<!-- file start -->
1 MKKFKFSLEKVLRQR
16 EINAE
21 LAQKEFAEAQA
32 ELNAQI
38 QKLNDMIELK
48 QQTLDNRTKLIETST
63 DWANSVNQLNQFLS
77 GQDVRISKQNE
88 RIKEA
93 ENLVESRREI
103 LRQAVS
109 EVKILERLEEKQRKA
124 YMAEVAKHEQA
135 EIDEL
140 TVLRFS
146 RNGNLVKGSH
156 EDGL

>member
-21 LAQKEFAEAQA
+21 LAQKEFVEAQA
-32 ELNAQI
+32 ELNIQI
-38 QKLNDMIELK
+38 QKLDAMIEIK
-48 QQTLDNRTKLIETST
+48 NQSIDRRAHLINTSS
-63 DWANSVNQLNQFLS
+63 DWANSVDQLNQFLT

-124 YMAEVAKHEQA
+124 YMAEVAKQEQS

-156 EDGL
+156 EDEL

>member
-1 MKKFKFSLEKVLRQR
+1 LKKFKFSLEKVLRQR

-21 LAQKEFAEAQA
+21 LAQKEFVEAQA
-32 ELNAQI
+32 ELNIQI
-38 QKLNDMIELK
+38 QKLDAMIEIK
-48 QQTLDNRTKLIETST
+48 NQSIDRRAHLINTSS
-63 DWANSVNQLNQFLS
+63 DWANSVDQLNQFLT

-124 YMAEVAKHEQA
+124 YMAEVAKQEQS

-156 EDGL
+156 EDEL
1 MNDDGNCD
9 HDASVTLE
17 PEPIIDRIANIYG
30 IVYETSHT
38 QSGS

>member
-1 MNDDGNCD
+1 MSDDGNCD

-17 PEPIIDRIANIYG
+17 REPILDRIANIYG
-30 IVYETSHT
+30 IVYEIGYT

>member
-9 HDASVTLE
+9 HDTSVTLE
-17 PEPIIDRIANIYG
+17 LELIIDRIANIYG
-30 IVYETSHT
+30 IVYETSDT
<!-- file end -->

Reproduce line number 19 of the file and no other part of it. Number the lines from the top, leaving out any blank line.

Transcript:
-21 LAQKEFAEAQA